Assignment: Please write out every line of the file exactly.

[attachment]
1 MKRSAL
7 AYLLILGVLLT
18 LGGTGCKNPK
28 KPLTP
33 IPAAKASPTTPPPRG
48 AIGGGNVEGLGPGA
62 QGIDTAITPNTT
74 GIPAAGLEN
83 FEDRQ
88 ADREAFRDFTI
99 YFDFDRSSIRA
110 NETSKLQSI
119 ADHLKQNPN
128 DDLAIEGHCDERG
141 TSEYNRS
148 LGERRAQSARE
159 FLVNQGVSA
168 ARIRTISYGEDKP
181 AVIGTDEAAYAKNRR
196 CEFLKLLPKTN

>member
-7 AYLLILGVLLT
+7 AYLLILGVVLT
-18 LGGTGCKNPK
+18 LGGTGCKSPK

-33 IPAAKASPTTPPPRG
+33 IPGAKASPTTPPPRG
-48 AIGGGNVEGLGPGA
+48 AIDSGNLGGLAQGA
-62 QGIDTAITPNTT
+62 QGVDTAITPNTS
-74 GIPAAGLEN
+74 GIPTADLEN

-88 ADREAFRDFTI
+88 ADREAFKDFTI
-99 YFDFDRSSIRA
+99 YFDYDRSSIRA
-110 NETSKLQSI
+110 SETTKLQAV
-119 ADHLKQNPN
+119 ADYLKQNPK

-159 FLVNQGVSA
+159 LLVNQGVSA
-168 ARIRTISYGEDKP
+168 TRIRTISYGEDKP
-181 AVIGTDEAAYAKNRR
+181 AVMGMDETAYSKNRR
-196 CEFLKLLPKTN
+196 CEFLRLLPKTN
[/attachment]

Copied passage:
1 MKRSAL
7 AYLLILGVLLT
18 LGGTGCKNPK
28 KPLTP
33 IPAAKASPTTPPPRG
48 AIGGGNVEGLGPGA
62 QGIDTAITPNTT
74 GIPAAGLEN
83 FEDRQ
88 ADREAFRDFTI
99 YFDFDRSSIRA
110 NETSKLQSI
119 ADHLKQNPN
128 DDLAIEGHCDERG
141 TSEYNRS
148 LGERRAQSARE
159 FLVNQGVSA
168 ARIRTISYGEDKP
181 AVIGTDEAAYAKNRR
196 CEFLKLLPKTN

>member
-7 AYLLILGVLLT
+7 AYLLILGVVLT
-18 LGGTGCKNPK
+18 LGGTGCKSPK

-33 IPAAKASPTTPPPRG
+33 IPGAKASPTTPPPRG
-48 AIGGGNVEGLGPGA
+48 AIDSGNLGGLAQGA
-62 QGIDTAITPNTT
+62 QGVDTAITPNTS
-74 GIPAAGLEN
+74 GIPTADLEN

-88 ADREAFRDFTI
+88 ADREAFKDFTI
-99 YFDFDRSSIRA
+99 YFDYDRSSIRA
-110 NETSKLQSI
+110 SETTKLQAV
-119 ADHLKQNPN
+119 ADYLKQNPK

-159 FLVNQGVSA
+159 LLVNQGVSA
-168 ARIRTISYGEDKP
+168 TRIRTISYGEDKP
-181 AVIGTDEAAYAKNRR
+181 AVMGMDETAYSKNRR
-196 CEFLKLLPKTN
+196 CEFLRLLPKTN